4. The next section is ‘Entertainment’. I consider entertainment expenses to be going out to eat, catching a movie, purchasing a video game, or anything that is a one time kind of thing. Allow yourself to have a certain amount of money every month for entertainment purposes. And remember, be realistic!
5. The ‘Liabilities’ section is important. This is for any credit card, student, or any other loan you might currently have. You may not pay the same amount every month but you want to give yourself a certain amount that you feel comfortable paying. That way if you want to pay a little more or a little less during a certain month, you won’t feel so bad.
6. My favorite and probably the MOST important part of this spreadsheet is the ‘Savings’ section. Every month you want to be able to put some amount of your income into savings. Whether it’s $20 or $200. Talk it over with your partner to see what you’re willing to put away every month and then enter that amount in the ‘Monthly’ column of your savings section. Multiple it by 12 to see how much you could be saving annually! If you don’t have a savings account or you’re looking for a better one, check out the ING Orange Savings Account.
7. This is the fun part. It’s like the “results” of the entire spreadsheet. ‘Total Income’ will just be your combined incomes from the top of the spreadsheet. ‘Total Expenses’ will be the total of all of your ‘Expense’ columns so you’ll need to add up your Household, Automobile, Personal, Liability, and Savings totals together to get that amount. Multiple them by 12 for the ‘Annual’ amount. To get the ‘Discretionary’ amount you want to subtract your ‘Total Income’ from your ‘Total Expenses’. Then the ‘Discretionary’ row is for any money that you have left over from your monthly expenses. Now you’ll get to decide if you want to adjust any of your amounts above. Let’s say that you only want to pay $150 towards your Visa CreditCard debt. Maybe now you want to increase or decrease that amount to make your discretionary amount bigger or smaller. You can also decide if you want to increase your savings amount, which I would prefer!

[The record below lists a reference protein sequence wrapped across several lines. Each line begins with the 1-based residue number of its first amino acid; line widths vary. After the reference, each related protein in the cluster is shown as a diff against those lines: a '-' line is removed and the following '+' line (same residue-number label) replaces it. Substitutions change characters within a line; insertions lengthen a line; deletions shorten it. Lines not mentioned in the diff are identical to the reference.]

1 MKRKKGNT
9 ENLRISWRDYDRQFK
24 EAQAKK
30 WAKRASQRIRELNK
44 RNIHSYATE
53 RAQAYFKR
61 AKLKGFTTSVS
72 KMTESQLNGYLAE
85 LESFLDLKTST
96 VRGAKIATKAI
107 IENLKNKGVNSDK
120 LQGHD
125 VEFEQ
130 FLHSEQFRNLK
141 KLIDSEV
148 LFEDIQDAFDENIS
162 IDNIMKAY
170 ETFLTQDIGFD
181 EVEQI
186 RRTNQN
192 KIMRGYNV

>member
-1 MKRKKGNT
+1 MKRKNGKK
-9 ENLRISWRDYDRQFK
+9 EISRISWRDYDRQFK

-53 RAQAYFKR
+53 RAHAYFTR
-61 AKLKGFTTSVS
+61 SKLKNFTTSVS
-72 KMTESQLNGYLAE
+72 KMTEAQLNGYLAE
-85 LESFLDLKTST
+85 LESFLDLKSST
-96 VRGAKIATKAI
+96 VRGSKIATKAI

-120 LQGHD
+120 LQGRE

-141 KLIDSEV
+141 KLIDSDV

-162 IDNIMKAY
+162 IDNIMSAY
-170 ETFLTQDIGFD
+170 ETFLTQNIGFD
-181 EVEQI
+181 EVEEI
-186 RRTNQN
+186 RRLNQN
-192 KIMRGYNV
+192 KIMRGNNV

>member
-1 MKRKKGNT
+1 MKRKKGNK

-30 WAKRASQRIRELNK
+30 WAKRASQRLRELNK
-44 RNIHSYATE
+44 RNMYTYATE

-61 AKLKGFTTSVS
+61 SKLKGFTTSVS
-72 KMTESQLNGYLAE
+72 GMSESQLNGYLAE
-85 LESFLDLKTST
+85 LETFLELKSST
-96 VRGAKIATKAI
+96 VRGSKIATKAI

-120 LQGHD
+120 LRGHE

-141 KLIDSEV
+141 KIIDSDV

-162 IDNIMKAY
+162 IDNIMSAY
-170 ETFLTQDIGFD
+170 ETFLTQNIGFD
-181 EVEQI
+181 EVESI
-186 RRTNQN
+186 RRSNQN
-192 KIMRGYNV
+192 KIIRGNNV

And that’s it for the monthly budget spreadsheet! I told you it wasn’t so bad. I have the blank prepared excel spreadsheet in my Dropbox account so you can download the entire file here. Please email me at firstname.lastname@example.org if you have any problems with the download. Any way that I can help, let me know!
The next and final step to this financial organization project is the Yearly Budget Spreadsheet but you’ll need to have this monthly spreadsheet done first. So work on becoming more financially aware and organized and I’ll be posting the yearly spreadsheet soon.
UPDATE!: Check out the Yearly Budget Spreadsheet here!